Warren Buffett says the pandemic has had “extraordinarily uneven” results and isn’t over but
Warren Buffett at the Berkshire Hathaway Annual Meeting in Los Angeles, California. 05/01/2021.
Gerard Miller | CNBC
Legendary investor Warren Buffett said the economic ramifications of the pandemic hit small businesses disproportionately and the unpredictability of Covid-19 is far from over.
“The economic impact has been so extremely uneven, where … many hundreds of thousands or millions of small businesses have been badly hurt, but most large companies have done mostly well,” said Berkshire Hathaway CEO during an interview with Becky Quick on CNBC- Special “Buffett & Munger: A Wealth of Wisdom” which aired on Tuesday.
In March 2020, the pandemic dragged a deadly swath across America, causing a $ 20 trillion economy in full swing to shut down. Thousands of small businesses had to close their doors while large retailers and e-commerce giants took on these customers. Gross domestic product fell 31.4% in the first quarter of last year, which was unprecedented in America after the Great Depression.
“It’s not over yet,” said the 90-year-old investor. “I mean, in terms of unpredictability … it was very unpredictable, but it has worked out better than people expected for most people and most businesses than people expected. And it’s just, through no fault of its own, it just got all kinds of people decimated and their hopes. “
Covid ensured “fabulous success”
For some companies, such as auto dealers, the pandemic has even brought unexpected profits, said Charlie Munger, Berkshire vice chairman and Buffett’s longtime business partner.
“It has not only brought about a return to normal, but a marvelous success that they did not expect,” said Munger. “The car dealers are creating money that they would not have had without the pandemic.”
Due to factory closures and a global semiconductor shortage, automakers and dealers have made bigger, if not record, profits and even sales of vehicles before they get to dealerships.
Berkshire Hathaway Automotive is one of the largest dealer groups in America with over 78 independently operated dealers. The conglomerate also owns BNSF Railway and NetJets, a private charter and aircraft management company for business jets.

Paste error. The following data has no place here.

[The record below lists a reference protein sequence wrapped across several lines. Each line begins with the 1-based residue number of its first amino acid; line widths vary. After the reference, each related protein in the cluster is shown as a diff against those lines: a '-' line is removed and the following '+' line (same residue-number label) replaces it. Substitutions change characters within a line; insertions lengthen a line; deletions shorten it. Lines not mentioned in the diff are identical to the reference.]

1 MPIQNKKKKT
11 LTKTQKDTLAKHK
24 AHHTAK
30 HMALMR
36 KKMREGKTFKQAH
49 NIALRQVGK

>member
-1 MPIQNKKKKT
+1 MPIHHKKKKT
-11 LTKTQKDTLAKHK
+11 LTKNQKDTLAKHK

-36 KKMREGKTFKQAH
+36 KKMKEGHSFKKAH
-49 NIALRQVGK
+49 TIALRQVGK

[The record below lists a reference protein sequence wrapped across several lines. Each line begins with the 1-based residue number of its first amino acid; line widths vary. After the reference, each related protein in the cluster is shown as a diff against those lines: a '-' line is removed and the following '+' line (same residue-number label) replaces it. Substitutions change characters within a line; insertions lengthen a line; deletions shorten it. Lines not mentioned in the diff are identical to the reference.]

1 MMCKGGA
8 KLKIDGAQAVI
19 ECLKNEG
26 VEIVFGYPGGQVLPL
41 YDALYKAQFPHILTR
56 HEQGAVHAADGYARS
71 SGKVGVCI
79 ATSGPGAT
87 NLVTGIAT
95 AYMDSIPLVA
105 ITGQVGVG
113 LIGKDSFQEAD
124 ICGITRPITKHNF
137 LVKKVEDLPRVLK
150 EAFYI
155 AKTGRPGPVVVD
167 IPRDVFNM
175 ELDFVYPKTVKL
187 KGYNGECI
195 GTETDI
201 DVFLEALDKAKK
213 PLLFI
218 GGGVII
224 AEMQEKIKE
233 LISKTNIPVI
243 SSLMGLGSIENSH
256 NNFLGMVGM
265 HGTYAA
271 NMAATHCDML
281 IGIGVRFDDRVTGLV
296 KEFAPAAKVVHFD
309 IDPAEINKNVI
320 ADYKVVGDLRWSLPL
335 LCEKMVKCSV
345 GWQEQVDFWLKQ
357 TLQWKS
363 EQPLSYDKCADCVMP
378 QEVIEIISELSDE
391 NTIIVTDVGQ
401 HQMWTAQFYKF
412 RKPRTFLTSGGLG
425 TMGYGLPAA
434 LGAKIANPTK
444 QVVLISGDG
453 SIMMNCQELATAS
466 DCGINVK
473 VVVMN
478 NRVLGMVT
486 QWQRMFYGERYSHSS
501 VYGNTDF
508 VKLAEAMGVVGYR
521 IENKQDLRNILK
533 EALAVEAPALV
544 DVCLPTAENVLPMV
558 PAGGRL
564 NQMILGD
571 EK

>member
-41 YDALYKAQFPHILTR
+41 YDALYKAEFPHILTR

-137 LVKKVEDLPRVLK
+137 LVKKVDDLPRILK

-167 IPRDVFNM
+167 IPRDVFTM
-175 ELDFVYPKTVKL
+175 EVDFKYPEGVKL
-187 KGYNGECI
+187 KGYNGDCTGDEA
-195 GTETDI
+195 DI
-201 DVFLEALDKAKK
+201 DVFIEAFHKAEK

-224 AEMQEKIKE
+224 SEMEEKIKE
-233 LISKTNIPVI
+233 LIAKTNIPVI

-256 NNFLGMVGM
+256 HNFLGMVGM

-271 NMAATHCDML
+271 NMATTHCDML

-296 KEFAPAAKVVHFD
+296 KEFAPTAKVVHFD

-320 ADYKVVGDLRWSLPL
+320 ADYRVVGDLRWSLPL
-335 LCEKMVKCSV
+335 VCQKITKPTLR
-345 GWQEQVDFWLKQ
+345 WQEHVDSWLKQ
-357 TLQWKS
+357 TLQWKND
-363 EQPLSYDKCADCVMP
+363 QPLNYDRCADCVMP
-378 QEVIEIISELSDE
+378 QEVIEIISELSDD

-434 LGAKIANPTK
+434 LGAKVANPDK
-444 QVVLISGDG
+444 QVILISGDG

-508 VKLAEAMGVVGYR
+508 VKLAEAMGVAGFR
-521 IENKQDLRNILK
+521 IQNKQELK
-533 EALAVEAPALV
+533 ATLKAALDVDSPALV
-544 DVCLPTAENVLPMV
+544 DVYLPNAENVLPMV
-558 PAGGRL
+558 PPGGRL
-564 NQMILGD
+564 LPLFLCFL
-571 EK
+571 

“All of the dealerships we have partners in every dealership have very sincerely believed that they would have one hell of a problem in March and April,” said Buffett. “Some might want government support, but we didn’t let them because they had wealthy parents … we didn’t know what was going to happen to NetJets in terms of demand.”
The greatest lesson
Buffett said the biggest lesson he learned from the unprecedented pandemic was how ill-prepared the world can be for emergency situations that are about to arise.
“I’ve learned that people don’t know as much as they think. But the most important thing to learn is that the pandemic was bound to happen, and this isn’t the worst one can imagine, “Buffett said. “Society is having a terrible time preparing for things that are distant but possible and will happen sooner or later.”
More than 600,000 people have died of Covid in the U.S. and countries are grappling with new varieties of vaccine adoption. The Delta variant, now present in at least 92 countries including the United States, is expected to become the dominant variant of the disease worldwide. In the US, the prevalence of the strain doubles roughly every two weeks.
“There will be another pandemic, we know that. We know there is a nuclear, chemical, biological and now cyber threat. Each of them has terrible possibilities, ”said Buffett. “And we’re doing a lot about it, but … it’s just not something that society can’t handle very well.”
A steady rise in widespread cyberattacks this year has directly impacted Americans, hampering logistics and services in the United States. In May, a ransomware attack on the Colonial Pipeline forced the US company to shut down a pipeline roughly 5,500 miles long.
“Charlie and I have been ungodly lucky in many ways. But the greatest happiness was being here at this time and in this place, ”Buffett said. “How do we actually do it so that in 50 and 100 and 200 years mankind can enjoy the incredibly better life that can be enjoyed without screwing it up?”
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